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"Are you...a Masochist?"  I get that a lot.  Also:  "Don't Do it!  or "It's just for one night!"

"Are you...a Masochist?" I get that a lot. Also: "Don't Do it! or "It's just for one night!"

Posted by janet on 17th Nov 2023

Sounds salacious and juicy, but I'm not referring to the NYC S+M scene--I'm talking about my annual October deep dive into making ridiculously detailed HOMEMADE COSTUMES for my kids, from the comfort of my kitchen, mostly using recycled materials I find around the house.  If I'm feeling a little "crazy(!)," I may venture to the fabric district for fake leather spandex and metal bindings (for comicbook hero outfits!) but otherwise, I like using everyday found objects.

Halloween has always been our family's fave.  Merv and I used to go all out for Halloween costumes before we had kids and we'd always be a duo:  "Like a Virgin" era Madonna, and the lead singer of Flock of Seagulls;  Sonny and Cher, the early years.  When Dylan came along, Merv was Dr. Evil, with Dylan in the Baby Bjorn as Mini Me.  At age 2, she won the Grand Prize for Best Costume at Chelsea Market NYC's Costume Contest--I sewed her a soft, stretchy and comfy outfit made out of spandex and shoulder pads, as The Spaceman from KISS.  She won a huge basket of goodies, and my kid was HOOKED.

Halloween Costume Compilation, Part 1

I'll talk more in detail about the "costume design process" in another blog;  here, I wanted to really focus on WHY I put myself through one to two weeks of sleep deprivation to handcraft outfits that my kids might wear for 24 non-consecutive hours in a YEAR.  "But Janet," you say, "That's crazy!  Why sacrifice your time, energy, and self-care for such a short-lived dopamine fix for the kids?

To explain this, I want to talk about chocolate chip cookies for just a sec.  I love chocolate chip cookies.  Sometimes, you might want to spend just a few bucks at a deli around the corner for a small packet of Keebler cookies.  It does the job cheaply to immediately satisfy a sweets craving but it's "meh" in value:  it's mass produced by machines in a factory, and prepackaged to last for months.  Would you request that for your last meal on death row?  Most likely not.  But if someone you loved, respected, and/or admired, baked cookies just for you, with you in mind, how much more special is that?  They took the time to think about what you might like, found a recipe, got the ingredients, made substitutions for you if have any dietary restrictions, and then made the effort to make each cookie by hand, just because they wanted to see joy in your heart--those are the BEST cookies!  And as you're eating these specially made cookies, don't you think about the person who made them for you--with love in your heart?!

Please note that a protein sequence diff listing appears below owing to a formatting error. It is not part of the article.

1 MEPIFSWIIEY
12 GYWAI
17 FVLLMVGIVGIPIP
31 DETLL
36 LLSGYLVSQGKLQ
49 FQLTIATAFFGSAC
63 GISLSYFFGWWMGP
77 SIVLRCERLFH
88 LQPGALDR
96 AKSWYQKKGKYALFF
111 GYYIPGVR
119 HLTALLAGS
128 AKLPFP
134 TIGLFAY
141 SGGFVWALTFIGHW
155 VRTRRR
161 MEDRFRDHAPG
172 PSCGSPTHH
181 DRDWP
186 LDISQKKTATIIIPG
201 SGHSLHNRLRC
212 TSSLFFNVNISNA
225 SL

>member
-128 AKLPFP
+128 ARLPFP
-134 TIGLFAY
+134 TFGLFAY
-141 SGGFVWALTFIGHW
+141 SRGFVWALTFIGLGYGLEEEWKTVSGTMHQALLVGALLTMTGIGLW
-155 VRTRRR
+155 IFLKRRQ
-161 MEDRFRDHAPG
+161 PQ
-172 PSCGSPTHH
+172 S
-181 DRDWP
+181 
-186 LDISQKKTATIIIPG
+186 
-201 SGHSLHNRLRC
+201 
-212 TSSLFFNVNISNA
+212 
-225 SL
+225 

I don't bake cookies much anymore but making costumes for my kids has the same exact effect, both for my kids and for me: sure, I could probably find a pre-made, inexpensive costume on amazon and they'd still have fun trick or treating but it's not the same when you compare a "mass produced by a machine" costume to Halloween costumes made to order, custom fit, from scratch!  For our family, it's all about stretching our imagination to its limits--what CAN we make?

Halloween Costume Compilation, Part 2

Every year, I see my kids put a lot of effort into coming up with creative costume ideas that they think no one else will have, and they also come up with ideas as to how I might be able to create it.  It's the whole process that we partake in together, all year round:  from listening to them discuss characters that they like/don't like and why, all the way to doing the fittings at the end and teaching them about how different materials and bindings could make or break your costume (literally!).  It can't just "look good," but it also has to be able to move with their bodies well (form AND function!), since they wear their costumes all day at the NYComicon and then all day at school for Halloween.  Throughout the process, I get to teach my kids about the magic of creativity and the beauty of handmade things--2 life lessons that I value, especially as a parent but also as an artist.

In this way, my kids get their one-of-a-kind, specially handmade costume of their dreams (that they'll remember forever!), and I get to see the joy in their hearts.  As a kid, my grandma used to always tell us, "I'd rather hang an artwork made by my grandkids than any Picasso!"  She taught me all kinds of crafts and we always gave each other handmade gifts;  I treasure everything she made, just for me.  Her handmade gifts are priceless to me.

It's enough of a gift for me to know that I made that happen using creativity and just my own two hands--using recycled cardboard, hot glue gun, fabric, EVA foam, paint, a lot of elbow grease, and an endless supply of love--but I must admit, it never gets old when people ask my kids, "who made your costume?" and my kids proudly say, "My mom and I made it together!" The most common response we get is, "BEST MOM EVER!"